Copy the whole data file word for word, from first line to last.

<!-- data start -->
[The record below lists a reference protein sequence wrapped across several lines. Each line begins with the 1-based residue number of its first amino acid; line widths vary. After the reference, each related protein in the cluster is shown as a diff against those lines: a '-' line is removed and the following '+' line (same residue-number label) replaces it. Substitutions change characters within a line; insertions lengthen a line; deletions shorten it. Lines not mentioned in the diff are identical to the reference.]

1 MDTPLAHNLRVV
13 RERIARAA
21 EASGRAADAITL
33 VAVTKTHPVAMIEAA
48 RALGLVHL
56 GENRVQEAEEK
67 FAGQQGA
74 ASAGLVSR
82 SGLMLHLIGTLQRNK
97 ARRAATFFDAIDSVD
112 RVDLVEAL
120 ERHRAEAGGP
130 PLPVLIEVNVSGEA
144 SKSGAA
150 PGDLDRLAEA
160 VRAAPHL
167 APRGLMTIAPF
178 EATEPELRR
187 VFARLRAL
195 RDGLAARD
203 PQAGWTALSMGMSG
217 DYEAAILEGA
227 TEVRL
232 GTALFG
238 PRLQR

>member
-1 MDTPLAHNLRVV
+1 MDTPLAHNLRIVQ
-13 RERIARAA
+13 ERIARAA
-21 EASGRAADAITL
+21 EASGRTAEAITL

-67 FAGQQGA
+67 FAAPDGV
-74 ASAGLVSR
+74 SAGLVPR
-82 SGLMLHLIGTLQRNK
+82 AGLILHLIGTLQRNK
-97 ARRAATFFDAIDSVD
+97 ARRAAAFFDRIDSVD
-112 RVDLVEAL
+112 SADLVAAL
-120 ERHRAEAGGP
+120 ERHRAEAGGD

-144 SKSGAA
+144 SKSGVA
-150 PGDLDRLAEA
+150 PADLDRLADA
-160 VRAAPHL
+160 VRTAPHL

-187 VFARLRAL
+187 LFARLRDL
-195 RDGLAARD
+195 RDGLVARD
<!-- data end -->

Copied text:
[The record below lists a reference protein sequence wrapped across several lines. Each line begins with the 1-based residue number of its first amino acid; line widths vary. After the reference, each related protein in the cluster is shown as a diff against those lines: a '-' line is removed and the following '+' line (same residue-number label) replaces it. Substitutions change characters within a line; insertions lengthen a line; deletions shorten it. Lines not mentioned in the diff are identical to the reference.]

1 MDTPLAHNLRVV
13 RERIARAA
21 EASGRAADAITL
33 VAVTKTHPVAMIEAA
48 RALGLVHL
56 GENRVQEAEEK
67 FAGQQGA
74 ASAGLVSR
82 SGLMLHLIGTLQRNK
97 ARRAATFFDAIDSVD
112 RVDLVEAL
120 ERHRAEAGGP
130 PLPVLIEVNVSGEA
144 SKSGAA
150 PGDLDRLAEA
160 VRAAPHL
167 APRGLMTIAPF
178 EATEPELRR
187 VFARLRAL
195 RDGLAARD
203 PQAGWTALSMGMSG
217 DYEAAILEGA
227 TEVRL
232 GTALFG
238 PRLQR

>member
-1 MDTPLAHNLRVV
+1 MDTPLAHNLRIVQ
-13 RERIARAA
+13 ERIARAA
-21 EASGRAADAITL
+21 EASGRTAEAITL

-67 FAGQQGA
+67 FAAPDGV
-74 ASAGLVSR
+74 SAGLVPR
-82 SGLMLHLIGTLQRNK
+82 AGLILHLIGTLQRNK
-97 ARRAATFFDAIDSVD
+97 ARRAAAFFDRIDSVD
-112 RVDLVEAL
+112 SADLVAAL
-120 ERHRAEAGGP
+120 ERHRAEAGGD

-144 SKSGAA
+144 SKSGVA
-150 PGDLDRLAEA
+150 PADLDRLADA
-160 VRAAPHL
+160 VRTAPHL

-187 VFARLRAL
+187 LFARLRDL
-195 RDGLAARD
+195 RDGLVARD